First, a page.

A correspondent from Brazil writes to ask about the origins of the phonetics term schwa, used to identify, for example, the English mid-central vowel sound of unstressed the or the final vowel in sofa, and written with an inverted e.
The unabridged Oxford English Dictionary is very good on this. This establishes the origin in Hebrew grammar, where sheva was the name of the sign placed under a consonant letter to show the absence of a following vowel or, in some positions, the sounding of a neutral vowel. In this sense, there are citations in English from as early as 1582. The term was adopted by 19th-century Germanic philologists to identify similar sounds in Indo-European languages, and the symbol was included in the International Phonetic Alphabet when this was devised in the 1880s. The first OED citation for the word in English is 1895, and subsequent usage spells the word both as schwa and shwa, though the former is much more common.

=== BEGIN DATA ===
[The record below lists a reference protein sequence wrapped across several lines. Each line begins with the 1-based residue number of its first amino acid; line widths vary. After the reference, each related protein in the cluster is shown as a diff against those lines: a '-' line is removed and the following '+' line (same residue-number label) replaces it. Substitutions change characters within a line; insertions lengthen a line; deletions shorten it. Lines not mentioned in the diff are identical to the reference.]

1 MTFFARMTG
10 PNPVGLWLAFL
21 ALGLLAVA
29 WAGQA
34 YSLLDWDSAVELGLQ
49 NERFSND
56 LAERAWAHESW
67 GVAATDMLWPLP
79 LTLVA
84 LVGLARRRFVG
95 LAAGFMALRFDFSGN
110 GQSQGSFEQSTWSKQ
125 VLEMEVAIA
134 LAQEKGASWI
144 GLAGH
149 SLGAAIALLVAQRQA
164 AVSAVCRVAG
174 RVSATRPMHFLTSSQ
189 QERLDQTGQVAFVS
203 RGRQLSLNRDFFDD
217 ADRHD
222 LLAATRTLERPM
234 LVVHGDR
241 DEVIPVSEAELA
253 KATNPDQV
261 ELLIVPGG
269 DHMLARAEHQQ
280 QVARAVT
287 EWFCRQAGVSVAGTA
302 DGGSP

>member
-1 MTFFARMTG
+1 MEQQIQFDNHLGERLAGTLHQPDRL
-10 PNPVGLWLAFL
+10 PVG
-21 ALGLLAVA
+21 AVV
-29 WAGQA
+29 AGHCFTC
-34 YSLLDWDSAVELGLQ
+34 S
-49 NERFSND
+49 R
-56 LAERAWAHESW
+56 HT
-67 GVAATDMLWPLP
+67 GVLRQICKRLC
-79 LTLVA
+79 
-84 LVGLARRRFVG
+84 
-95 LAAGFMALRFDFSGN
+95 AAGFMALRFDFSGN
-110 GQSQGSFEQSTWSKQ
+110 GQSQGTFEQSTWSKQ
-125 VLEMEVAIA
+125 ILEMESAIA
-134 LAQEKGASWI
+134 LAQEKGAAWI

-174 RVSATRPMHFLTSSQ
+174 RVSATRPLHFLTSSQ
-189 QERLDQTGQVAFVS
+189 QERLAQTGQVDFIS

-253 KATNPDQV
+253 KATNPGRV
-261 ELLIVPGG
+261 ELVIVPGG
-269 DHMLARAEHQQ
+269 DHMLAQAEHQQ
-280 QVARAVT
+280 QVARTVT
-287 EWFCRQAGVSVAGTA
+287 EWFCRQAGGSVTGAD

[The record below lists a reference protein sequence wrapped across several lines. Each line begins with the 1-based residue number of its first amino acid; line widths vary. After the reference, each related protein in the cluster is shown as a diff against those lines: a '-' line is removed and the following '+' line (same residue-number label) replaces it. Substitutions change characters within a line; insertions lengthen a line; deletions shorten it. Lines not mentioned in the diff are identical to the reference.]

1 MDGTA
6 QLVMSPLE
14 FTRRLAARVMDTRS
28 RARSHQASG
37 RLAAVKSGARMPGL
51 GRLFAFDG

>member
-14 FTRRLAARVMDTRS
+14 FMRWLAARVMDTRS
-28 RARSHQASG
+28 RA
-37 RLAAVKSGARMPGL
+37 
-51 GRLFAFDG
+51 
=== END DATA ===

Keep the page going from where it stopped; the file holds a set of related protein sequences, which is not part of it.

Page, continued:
The etymology seems to be that sheva develops a usage as shva in German, and then becomes spelled as
schwa, and thus arrives in English.
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